Tuesday, November 17, 2015

Turned Around

Inspired by a recent post from my friend Robin Craig of Gotham Girl Chronicles, I spent an afternoon wandering through Hollywood Cemetery.

Robin's post on Green-Wood Cemetery featured sweeping views of monuments and statuary, markers, benches, paths, and ponds – in the seasons of spring, summer and fall. She included images of the little remembrances visitors left in memory of loved ones. She told the story of this place, majestic and serene, as only she can tell.

Hollywood Cemetery winds through 135 acres of valleys, hills and stately trees. Located next to Richmond, Virginia's Oregon Hill neighborhood at 412 South Cherry Street, the cemetery runs alongside the James River. It is the resting place of two United States Presidents, James Monroe and John Tyler, as well as the only Confederate States President, Jefferson Davis. It is also the resting place of 28 Confederate generals, more than any other cemetery in the country; these include George Pickett and J.E.B. Stuart.

At first, my vision was blocked by the images of Robin's pictures in my head.  I looked for those pictures, the ones like hers, because I admire her art. But I couldn't see like her.

So, I gave up and just wandered. Without a map, I got totally turned around. Lost.

And then I found the most amazing view. A place of contrasts.  The sharp sunlight streaming in and the quiet darkness nestled in the corners. Benches for rest and gates for coming and going. Colorful stained glass and monochrome marble. Silhouetted arches and wide open views of the river. Memories of those interred within and soul-searching of those living without.





Not till we are completely lost or turned around . . .
Do we begin to find ourselves.        –Henry David Thoreau

13 comments:

  1. What a lovely location. The first image is just stunning.

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    1. Thanks, Rebecca. That view just took my breath away. There was a soft autumn breeze and the day was warm and sunny but not in that harsh and glaring way - just lovely - and the picture taking was effortless. What a good feeling!

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  2. So glad you kept with it and found your vision, I saw Robin's post of those amazing images. She is such a talented photographer. That light you found with the repeated arches is glories. Beautiful area with so much history, you are one lucky duck.

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    1. You couldn't be more right . . . about the lucky duck! I felt so blessed to be a part of this scene. I met a nice older gentlemen who was there visiting his wife who had passed away. We sat on that bench and talked for a long awhile -about what it means to love someone with all your heart, about how much it hurts to go on, and about picking up the pieces of your life to find joy again. I know that this is a process you had to face - and I admire you for the joyful person you are.

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  3. I love, love, love wandering in cemeteries.

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    1. Yes, Sarah, we like many of the same places. I've visited your photo stream enough to know that we could make good partners in exploration and discovery. I am so glad your turned down the road to find that bridge - in your post today!

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  4. Donna, I love coming for a visit because I know you are always going to share such interesting thoughts and places you've visited. That first shot in your post today is gorgeous...almost surreal.....I know the gentlemen you met was so thankful that you took the time to talk with him. I bet you were blessed too...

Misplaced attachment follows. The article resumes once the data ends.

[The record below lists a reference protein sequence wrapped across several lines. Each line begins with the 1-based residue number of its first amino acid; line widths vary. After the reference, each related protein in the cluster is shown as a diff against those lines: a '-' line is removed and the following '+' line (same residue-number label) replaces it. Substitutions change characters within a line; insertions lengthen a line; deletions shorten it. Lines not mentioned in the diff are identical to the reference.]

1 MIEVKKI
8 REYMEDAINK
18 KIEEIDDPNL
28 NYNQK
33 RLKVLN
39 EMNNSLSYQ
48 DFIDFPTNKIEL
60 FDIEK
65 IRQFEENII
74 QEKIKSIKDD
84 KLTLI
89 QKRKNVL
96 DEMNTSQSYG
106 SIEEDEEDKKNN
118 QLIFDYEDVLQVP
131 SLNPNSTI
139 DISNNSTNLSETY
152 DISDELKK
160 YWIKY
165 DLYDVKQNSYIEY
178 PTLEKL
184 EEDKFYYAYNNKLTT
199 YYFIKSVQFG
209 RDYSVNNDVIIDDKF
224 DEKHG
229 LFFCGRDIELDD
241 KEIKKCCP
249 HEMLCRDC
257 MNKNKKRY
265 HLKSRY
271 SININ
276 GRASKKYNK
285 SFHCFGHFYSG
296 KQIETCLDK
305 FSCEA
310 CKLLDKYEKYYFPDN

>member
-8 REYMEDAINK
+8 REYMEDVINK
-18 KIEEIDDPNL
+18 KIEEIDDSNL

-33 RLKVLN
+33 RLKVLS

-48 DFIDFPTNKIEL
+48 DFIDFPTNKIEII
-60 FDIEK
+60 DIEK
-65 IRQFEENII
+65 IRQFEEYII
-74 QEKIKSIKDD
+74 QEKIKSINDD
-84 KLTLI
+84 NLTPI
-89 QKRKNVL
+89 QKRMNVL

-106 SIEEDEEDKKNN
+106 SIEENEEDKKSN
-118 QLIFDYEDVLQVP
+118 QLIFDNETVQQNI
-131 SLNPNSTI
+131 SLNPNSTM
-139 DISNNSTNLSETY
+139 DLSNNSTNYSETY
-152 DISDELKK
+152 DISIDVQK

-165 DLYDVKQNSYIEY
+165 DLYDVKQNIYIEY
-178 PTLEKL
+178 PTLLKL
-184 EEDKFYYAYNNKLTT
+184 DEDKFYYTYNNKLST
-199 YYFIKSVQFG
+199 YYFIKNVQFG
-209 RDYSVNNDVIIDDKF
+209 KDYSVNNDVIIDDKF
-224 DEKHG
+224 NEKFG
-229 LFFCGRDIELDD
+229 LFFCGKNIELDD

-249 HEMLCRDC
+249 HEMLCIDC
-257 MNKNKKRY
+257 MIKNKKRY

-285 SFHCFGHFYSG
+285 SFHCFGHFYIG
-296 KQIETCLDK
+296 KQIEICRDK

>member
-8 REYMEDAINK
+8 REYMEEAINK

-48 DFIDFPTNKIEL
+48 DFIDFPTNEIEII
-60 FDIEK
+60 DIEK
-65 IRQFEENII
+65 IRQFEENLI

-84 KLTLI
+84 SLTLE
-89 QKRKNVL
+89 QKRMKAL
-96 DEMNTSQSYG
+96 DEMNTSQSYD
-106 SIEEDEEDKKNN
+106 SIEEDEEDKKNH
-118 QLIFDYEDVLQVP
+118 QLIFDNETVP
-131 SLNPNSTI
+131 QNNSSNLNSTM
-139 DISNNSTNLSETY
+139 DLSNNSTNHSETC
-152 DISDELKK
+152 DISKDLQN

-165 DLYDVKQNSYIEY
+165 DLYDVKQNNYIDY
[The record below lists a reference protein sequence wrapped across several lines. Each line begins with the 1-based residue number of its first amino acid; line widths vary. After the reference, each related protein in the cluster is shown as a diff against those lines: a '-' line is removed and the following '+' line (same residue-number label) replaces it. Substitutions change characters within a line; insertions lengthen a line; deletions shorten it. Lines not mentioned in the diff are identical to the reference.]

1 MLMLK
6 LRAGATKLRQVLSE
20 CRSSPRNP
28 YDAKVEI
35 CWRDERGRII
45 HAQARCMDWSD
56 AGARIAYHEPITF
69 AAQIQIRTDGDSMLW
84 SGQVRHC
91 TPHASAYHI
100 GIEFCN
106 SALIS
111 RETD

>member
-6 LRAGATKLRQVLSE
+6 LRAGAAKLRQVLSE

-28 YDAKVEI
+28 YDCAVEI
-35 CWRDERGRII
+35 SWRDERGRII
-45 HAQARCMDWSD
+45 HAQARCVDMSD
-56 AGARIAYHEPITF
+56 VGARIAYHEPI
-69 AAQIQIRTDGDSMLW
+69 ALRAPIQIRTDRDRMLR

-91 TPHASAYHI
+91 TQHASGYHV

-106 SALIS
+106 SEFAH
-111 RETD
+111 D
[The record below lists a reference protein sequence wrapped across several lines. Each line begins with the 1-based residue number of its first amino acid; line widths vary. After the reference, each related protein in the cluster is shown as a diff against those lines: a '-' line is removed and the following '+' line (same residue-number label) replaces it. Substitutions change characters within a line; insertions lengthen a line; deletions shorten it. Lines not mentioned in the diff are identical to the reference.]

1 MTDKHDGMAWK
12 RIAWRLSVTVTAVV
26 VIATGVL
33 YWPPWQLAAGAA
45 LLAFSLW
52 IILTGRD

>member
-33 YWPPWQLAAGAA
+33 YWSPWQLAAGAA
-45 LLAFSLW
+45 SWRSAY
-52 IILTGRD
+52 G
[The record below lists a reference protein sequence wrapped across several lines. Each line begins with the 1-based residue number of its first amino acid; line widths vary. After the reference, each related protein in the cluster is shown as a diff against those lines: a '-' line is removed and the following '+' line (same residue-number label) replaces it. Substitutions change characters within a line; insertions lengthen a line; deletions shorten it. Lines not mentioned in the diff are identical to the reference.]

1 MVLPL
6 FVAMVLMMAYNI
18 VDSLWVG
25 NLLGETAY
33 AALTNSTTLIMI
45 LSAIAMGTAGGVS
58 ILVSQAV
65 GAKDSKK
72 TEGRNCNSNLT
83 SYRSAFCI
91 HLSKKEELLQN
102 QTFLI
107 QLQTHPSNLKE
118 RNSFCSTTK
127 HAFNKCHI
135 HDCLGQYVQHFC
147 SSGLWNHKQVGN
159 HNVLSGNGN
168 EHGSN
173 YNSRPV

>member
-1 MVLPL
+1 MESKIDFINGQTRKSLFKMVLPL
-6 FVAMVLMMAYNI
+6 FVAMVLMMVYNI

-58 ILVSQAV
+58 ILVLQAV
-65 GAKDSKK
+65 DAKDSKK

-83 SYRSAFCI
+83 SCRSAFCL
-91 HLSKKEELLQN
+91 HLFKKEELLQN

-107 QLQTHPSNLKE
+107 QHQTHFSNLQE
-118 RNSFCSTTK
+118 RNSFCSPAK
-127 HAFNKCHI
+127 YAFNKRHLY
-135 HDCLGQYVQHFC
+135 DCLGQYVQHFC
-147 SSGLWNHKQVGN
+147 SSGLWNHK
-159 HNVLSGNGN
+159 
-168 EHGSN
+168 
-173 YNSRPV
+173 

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  5. What a beautiful place! That first shot is simply stunning, Donna! It awakens my soul and reminds me of how we've been brought from darkness {death} into light {life}. Inspiring!

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  6. There's so much peacefulness in your wonderful pictures Donna.... peacefulness, quietness, serenity inside this lovely and simple chapel which invites to meditation... as well as in the gorgeous scenery outside with the river stream gently flowing lined by autumn foliages which reminds us that life is also a flow... and though, there is a symbolical contrast between the place where people whose life has ended lie for eternity and the river outside as a sympbol of a fiery and impetuous stream of life... As always you're such an open and receptive person that I'm not surprised that some people share so spontaneously their pain with you... your pictures, Donna,express something sublime, poetic as well as universal...

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  7. Before I read anything...I always look at the images. That first image just knocked my socks off. (Well I could've said it was drop dead gorgeous, but thought that wouldn't be fitting, :)

    THANK YOU so much for your kind words. I so enjoy seeing through your eyes and I'm so happy you went back to the cemetery. Keep going back...keep getting lost...and so much will begin to speak to you.

    Always look forward to your postings! xo

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  8. That top photo just pulls me in. I want to sit on that little stone bench, feel the warm sun surround me, as I drop my head and let all my worries slide off my shoulders. To look out those gates into the bright blue sky is magical and of course the stained glass windows to remind me that we are never alone. Some days it's a photo like this one, that speaks without words. Only with symbols, deeply rooted and felt before.

    I to am glad you got turned around and lost. In the end, I think you brought a tribe of us back. A truly meaningful post.

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